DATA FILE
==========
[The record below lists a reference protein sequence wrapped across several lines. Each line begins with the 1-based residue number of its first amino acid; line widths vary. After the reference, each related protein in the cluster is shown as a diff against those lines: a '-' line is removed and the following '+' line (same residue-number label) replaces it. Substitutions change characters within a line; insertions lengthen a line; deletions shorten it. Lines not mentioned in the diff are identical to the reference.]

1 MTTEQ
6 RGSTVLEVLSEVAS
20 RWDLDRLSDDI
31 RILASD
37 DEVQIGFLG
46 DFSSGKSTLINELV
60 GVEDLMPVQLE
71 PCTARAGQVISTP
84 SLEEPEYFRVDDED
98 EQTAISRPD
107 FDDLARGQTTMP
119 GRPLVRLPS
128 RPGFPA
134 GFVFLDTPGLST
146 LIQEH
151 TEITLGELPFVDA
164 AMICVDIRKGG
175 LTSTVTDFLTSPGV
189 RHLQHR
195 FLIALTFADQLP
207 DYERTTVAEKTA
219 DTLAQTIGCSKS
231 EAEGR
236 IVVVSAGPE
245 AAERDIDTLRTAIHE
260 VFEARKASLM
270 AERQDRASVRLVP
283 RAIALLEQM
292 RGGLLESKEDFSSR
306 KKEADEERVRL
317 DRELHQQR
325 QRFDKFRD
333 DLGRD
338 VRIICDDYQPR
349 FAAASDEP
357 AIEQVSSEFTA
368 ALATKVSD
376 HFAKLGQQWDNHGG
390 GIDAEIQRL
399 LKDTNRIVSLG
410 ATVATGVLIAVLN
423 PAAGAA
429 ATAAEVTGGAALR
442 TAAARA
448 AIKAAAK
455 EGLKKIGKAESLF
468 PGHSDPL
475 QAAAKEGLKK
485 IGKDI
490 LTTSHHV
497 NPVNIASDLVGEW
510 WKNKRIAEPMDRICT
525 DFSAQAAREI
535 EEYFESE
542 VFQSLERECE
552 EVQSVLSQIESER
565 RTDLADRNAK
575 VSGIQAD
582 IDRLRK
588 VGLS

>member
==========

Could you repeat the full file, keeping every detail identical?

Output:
[The record below lists a reference protein sequence wrapped across several lines. Each line begins with the 1-based residue number of its first amino acid; line widths vary. After the reference, each related protein in the cluster is shown as a diff against those lines: a '-' line is removed and the following '+' line (same residue-number label) replaces it. Substitutions change characters within a line; insertions lengthen a line; deletions shorten it. Lines not mentioned in the diff are identical to the reference.]

1 MTTEQ
6 RGSTVLEVLSEVAS
20 RWDLDRLSDDI
31 RILASD
37 DEVQIGFLG
46 DFSSGKSTLINELV
60 GVEDLMPVQLE
71 PCTARAGQVISTP
84 SLEEPEYFRVDDED
98 EQTAISRPD
107 FDDLARGQTTMP
119 GRPLVRLPS
128 RPGFPA
134 GFVFLDTPGLST
146 LIQEH
151 TEITLGELPFVDA
164 AMICVDIRKGG
175 LTSTVTDFLTSPGV
189 RHLQHR
195 FLIALTFADQLP
207 DYERTTVAEKTA
219 DTLAQTIGCSKS
231 EAEGR
236 IVVVSAGPE
245 AAERDIDTLRTAIHE
260 VFEARKASLM
270 AERQDRASVRLVP
283 RAIALLEQM
292 RGGLLESKEDFSSR
306 KKEADEERVRL
317 DRELHQQR
325 QRFDKFRD
333 DLGRD
338 VRIICDDYQPR
349 FAAASDEP
357 AIEQVSSEFTA
368 ALATKVSD
376 HFAKLGQQWDNHGG
390 GIDAEIQRL
399 LKDTNRIVSLG
410 ATVATGVLIAVLN
423 PAAGAA
429 ATAAEVTGGAALR
442 TAAARA
448 AIKAAAK
455 EGLKKIGKAESLF
468 PGHSDPL
475 QAAAKEGLKK
485 IGKDI
490 LTTSHHV
497 NPVNIASDLVGEW
510 WKNKRIAEPMDRICT
525 DFSAQAAREI
535 EEYFESE
542 VFQSLERECE
552 EVQSVLSQIESER
565 RTDLADRNAK
575 VSGIQAD
582 IDRLRK
588 VGLS

>member